CIA linked to 1962 arrest of Nelson Mandela
As the world prepares for former South African president Nelson Mandela's funeral, questions are being asked about the CIA's role in his 27-year detention.
The Democracy Now! show hosted by Amy Goodman recently interviewed journalist Andrew Cockburn, who first revealed evidence of a CIA connection to the arrest of Mandela in 1962.
It came in a 1986 article published in the New York Times.
Cockburn told Goodman he learned that Mandela was arrested while posing as a chauffeur, "thanks to a tip from the CIA".
Moreover, Cockburn claimed that Mandela was actually on his way to meet an undercover CIA operative posing as a U.S. diplomat when he was taken away by South African police.
"I thought it was particularly interesting to report when I did in 1986, because at that point it was just when the sanctions were being...voted through Congress over President Reagan's veto," Cockburn said.
He noticed that the legislation declared there should be no official contact with South Africa "except when intelligence required that".
"So it was ongoing, this unholy relationship, which had led to Mandela being arrested and locked up for all those years, [and] continued through the '60s, through the '70s, through the '80s."
Cockburn characterized this as "absolutely outrageous".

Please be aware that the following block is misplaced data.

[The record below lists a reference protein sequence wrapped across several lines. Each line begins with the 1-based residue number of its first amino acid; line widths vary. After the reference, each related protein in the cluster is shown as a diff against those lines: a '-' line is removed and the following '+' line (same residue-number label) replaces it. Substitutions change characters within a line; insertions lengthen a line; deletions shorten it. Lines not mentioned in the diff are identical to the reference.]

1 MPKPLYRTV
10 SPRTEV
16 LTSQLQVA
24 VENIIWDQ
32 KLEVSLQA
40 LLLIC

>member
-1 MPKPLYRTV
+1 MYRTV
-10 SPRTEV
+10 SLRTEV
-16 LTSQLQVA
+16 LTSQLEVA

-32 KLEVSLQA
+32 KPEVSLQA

In 1990, the Cox News Service cited a former U.S. official claiming that a senior CIA man named Paul Eckel had described the agency's role in the arrest of Mandela as "one of our greatest coups".
Anthony Sampson's 1999 authorized biography of Mandela also raised the question: who tipped off the police?
Sampson noted that four days after Mandela's arrest, the Johannesburg Sunday Times ran an article of a "fantastic story of intrigue and double-crossing", in which Communists were suspected of betraying the ANC leader.
Sampson also mentioned that the New York Times had carried a report that "a retired agent had boasted that the CIA had provided South African intelligence with the full details of Mandela's movements".
"This is credible: the Americans needed Pretoria's military co-operation and South African uranium, and could offer efficient intelligence in return," Sampson noted. "But the claim cannot be substantiated."
The author suggested that Afrikaner employees in the Bechuanaland police could have tracked Mandela after seeing a conspicuous car pick up Cecil Williams, an English theatre director.
Williams, who was gay, risked his life having Mandela pose as his chauffeur. His story was chronicled in a 1998 film, The Man Who Drove With Mandela.
Mandela himself never seemed interested in finding out how he was arrested, according to Sampson's biography.
Mandela's arrest came at the height of the Cold War on August 5, 1962.
Five days later, then–CIA director John McCone warned U.S. president John F. Kennedy that the Soviet Union planned to place missiles on the island of Cuba, leading up to the October Cuban Missile Crisis.
Between 1949 and 1965, the U.S. government has been suspected of responsibility for changing governments in Syria, Greece, Cuba (1952), Iran, British Guyana, Guatemala, South Vietnam, Haiti, Laos, South Korea, Ecuador, Dominican Republic, Honduras, Brazil, Bolivia, and Zaire.
Earlier this year, Foreign Policy listed seven "confirmed" CIA-sponsored coups: Iran (1953), Guatemala (1954), Congo (1960), Dominican Republic (1961), and South Vietnam (1963).